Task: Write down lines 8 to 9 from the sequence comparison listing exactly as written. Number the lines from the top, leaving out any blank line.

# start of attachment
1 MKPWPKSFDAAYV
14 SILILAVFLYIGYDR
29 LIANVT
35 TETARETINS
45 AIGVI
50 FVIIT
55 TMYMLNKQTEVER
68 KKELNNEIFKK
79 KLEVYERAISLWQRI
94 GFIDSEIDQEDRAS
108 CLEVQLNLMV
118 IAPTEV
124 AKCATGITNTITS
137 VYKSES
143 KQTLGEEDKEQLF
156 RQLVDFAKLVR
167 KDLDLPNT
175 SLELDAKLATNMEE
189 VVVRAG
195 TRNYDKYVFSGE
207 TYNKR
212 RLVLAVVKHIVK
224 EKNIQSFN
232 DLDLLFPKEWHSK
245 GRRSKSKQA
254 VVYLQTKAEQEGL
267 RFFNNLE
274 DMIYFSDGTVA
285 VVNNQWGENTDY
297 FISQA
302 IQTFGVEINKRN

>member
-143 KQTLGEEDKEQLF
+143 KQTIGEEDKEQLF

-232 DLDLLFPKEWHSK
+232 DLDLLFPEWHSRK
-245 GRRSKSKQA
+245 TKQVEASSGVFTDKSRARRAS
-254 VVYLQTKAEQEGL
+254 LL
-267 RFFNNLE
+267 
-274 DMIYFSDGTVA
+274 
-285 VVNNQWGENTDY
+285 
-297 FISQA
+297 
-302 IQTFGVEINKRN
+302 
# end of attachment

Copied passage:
68 KKELNNEIFKK
79 KLEVYERAISLWQRI